One of the frustrations that even the Democrats had with Teddy Kennedy was that he considered himself a Senator first and a politician second. And sometimes he did compromises with the Republicans on education policy, on healthcare policy, that some of the Democrats didn’t like. But he wanted to govern, and if people in Congress decide they want that – but I also have to say President Obama is not the most attentive person to Congress. He – there is no sense that he really loves the give-and-take of members of Congress. If you really want a sense of all of that, go read Robert Caro’s latest book on Lyndon Johnson. That shows you really a president working with Congress, going back and forth, making sure a bill gets through, inviting them down to the White House for lunch, cajoling them, doing all of that. That is not Barack Obama. He is a different person.
MODERATOR: Right here.
QUESTION: Thank you. My name is John Lindon (ph). I work for Africa #1 in Paris, France. Let’s say Romney win tonight, and knowing that he has changed his view on almost every single issue, how will a Romney presidency look like, as far as the message he will be delivering towards American and even to other chief of – head of state? Like in the national level, he said he going to repeal Obamacare on day one. Will he say – will he change his message like not repealing Obamacare, or when he comes to Russia or Iran, he has different message at different time? What will be the message Romney will be delivering to the world?
MR. HAGSTROM: It’s very hard to tell exactly what Romney’s message would be as president, because as you said, he has said things at different ends of the political spectrum. But on Obamacare, first of all, I want to note, he cannot repeal Obamacare. Obamacare would have to be repealed by the Congress. And with the Senate in Democratic hands, that is very unlikely. At the same time, and there – nobody is thinking that the Republicans are going to take control of the Senate, so I watched this weekend and I haven’t read or found a single analyst who thinks that they’ll get the seats that they need.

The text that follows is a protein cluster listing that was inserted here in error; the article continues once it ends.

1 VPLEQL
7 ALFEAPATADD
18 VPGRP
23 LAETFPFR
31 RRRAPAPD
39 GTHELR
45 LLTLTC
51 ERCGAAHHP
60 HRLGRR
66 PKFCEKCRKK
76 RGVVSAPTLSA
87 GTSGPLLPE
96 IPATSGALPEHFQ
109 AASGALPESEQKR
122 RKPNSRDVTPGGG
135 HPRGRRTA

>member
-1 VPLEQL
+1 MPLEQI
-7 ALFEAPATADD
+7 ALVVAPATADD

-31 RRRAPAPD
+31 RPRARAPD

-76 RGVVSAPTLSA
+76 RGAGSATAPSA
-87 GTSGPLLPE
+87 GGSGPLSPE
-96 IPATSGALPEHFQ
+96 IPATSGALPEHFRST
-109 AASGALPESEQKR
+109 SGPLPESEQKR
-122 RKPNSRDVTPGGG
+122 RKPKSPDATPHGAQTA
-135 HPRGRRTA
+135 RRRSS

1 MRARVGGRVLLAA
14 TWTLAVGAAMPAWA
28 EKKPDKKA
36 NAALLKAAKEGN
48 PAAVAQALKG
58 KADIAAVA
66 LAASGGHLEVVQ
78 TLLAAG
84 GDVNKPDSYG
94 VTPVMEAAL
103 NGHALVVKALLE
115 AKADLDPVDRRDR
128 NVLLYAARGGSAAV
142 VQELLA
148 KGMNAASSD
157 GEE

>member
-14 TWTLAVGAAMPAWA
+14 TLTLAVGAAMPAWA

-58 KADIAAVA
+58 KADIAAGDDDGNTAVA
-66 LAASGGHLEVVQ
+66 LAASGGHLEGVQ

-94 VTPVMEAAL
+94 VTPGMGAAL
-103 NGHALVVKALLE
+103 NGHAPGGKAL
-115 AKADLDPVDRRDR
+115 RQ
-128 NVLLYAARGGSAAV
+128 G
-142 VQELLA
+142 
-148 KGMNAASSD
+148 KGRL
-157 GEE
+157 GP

The other part of – on Obamacare is that, of course, it was Romney who put the health – a similar healthcare program into law in Massachusetts. So there is a kind of behind the scenes assumption that he is not going to want to get rid of everything, and it would be a protracted battle.
On the other issues, the only thing I can say is that you have to look and see who he appoints to the Cabinet, what signals those Cabinet appointments give him, but – give his administration. But we’ll just have to see. But we go through this always with every new president. It isn’t that unusual to not know what the president’s policies are going to be right after the election.
MODERATOR: Right there.
QUESTION: Thank you so much. This is Yasmin Sataniya (ph) from (inaudible) daily newspaper at Egypt. On foreign policy, you’ve just mentioned that it would be important to wait and see who is going to – Romney is going to be cooperating with, if he will win tonight. My question is: Do you expect any extent of influence that is going to be posed by the neocons or Bush’s advisors, the advisors of President Bush, in the Romney’s administration on foreign policy? Thank you.
MR. HAGSTROM: Well, I think the guiding factor in foreign policy is that the United – that the American people are war weary. So it doesn’t matter who is in office, whether it’s Obama or Romney, the appetite for more interventions is – I don’t think is there. The neocons will definitely be pushing. One of the hard parts about predicting what Romney would do on foreign policy is that he’s been a governor; he doesn’t have any background in this. He doesn’t – it’s so much that he doesn’t have a background, he doesn’t have a record. So it’s very hard to tell.
We faced the same situation really with George Bush and you could say with Obama also when they came into office. A great deal of foreign policy, however, doesn’t change – I mean in the sense that the issues, the problems, the problem parts of the world don’t change. The – and I’m sure you know that from all of your reporting. So they still have to deal with the same problems, and I would say that the ability of the United States to influence these events is not as strong as it was when the United States was so dominant and other countries were so much poorer. But as other countries get richer, they are less dependent on the actions of other countries.
MODERATOR: Last question, right here.
MR. HAGSTROM: Well, we have to take two. This one and the one at the back. Okay. (Laughter.) I’ll talk – I won’t talk long.
QUESTION: Okay. Thank you so much. My name is Sonja Bertina (ph) with (inaudible) Mexico. I was wondering, because you said before that the Congresspeople basically do what the U.S. population tell them to do, regarding bipartisancy and collaboration, which is basically don’t do anything that the other party wants to.